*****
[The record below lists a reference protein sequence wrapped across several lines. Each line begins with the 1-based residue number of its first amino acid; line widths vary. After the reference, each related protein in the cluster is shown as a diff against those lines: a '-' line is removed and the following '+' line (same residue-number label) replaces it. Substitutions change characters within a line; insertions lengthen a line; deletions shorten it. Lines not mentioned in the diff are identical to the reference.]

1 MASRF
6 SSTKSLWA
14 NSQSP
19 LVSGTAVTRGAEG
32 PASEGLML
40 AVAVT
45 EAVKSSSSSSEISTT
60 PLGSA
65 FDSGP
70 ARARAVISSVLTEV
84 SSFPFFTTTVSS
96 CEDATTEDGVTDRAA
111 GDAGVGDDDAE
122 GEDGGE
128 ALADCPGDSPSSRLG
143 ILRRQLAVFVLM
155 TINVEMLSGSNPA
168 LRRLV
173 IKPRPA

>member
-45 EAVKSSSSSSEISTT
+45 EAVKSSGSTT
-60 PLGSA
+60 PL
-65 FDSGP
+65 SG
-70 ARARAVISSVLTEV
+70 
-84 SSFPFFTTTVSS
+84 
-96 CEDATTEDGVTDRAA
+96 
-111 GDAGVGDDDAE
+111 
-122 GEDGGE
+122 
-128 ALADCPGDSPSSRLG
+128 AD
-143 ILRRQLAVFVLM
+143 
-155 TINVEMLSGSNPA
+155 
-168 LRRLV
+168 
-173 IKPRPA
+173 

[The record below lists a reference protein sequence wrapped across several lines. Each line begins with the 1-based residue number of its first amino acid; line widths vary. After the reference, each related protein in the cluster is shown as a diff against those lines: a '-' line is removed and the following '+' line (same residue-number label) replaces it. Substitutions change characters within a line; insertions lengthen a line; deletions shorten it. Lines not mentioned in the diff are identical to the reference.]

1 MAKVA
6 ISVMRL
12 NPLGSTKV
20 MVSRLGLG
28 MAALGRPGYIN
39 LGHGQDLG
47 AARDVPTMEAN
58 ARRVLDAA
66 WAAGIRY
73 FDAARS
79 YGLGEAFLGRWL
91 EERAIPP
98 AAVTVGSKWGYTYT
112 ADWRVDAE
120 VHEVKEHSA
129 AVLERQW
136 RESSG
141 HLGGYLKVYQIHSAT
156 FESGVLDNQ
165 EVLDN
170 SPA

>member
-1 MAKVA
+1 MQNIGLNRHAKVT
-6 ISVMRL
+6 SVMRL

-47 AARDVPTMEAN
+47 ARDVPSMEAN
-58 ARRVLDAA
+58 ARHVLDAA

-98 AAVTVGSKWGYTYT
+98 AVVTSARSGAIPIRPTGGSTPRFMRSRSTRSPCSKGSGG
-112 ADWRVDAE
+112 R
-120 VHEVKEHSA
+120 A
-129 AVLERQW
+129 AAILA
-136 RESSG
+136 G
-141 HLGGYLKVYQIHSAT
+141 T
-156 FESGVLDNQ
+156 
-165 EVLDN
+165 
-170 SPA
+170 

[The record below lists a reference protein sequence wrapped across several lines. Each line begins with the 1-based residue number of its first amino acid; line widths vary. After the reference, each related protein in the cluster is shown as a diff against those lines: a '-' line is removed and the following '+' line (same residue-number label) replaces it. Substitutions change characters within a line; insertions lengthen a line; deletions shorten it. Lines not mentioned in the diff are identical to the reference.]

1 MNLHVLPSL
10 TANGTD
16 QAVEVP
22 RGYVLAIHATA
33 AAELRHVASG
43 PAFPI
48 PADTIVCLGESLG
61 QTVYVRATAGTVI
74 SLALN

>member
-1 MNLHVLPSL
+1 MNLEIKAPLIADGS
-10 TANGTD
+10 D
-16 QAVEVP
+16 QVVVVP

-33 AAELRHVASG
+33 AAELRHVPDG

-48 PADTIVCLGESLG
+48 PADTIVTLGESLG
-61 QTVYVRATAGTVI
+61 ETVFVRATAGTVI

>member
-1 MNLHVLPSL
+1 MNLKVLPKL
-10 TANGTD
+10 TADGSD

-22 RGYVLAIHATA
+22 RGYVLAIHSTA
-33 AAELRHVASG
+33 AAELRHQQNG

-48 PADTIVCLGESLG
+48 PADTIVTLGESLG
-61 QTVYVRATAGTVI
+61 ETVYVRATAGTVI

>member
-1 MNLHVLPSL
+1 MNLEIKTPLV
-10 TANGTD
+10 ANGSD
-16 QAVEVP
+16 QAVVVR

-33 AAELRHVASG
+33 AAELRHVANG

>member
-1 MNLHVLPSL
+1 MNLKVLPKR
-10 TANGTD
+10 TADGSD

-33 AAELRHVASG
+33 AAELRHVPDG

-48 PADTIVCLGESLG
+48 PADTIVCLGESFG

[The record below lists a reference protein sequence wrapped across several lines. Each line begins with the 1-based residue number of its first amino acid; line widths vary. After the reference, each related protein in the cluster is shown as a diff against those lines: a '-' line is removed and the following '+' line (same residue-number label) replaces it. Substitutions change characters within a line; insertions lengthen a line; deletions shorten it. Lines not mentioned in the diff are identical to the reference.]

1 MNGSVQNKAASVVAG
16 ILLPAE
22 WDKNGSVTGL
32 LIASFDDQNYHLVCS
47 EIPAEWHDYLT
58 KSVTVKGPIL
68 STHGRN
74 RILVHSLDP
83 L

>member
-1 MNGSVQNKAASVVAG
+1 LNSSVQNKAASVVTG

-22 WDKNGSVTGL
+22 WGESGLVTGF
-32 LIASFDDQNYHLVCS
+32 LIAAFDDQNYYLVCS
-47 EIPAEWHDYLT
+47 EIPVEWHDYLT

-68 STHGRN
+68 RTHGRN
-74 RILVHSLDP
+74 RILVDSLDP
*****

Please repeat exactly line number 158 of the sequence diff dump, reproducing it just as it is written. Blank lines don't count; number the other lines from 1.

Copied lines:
68 STHGRN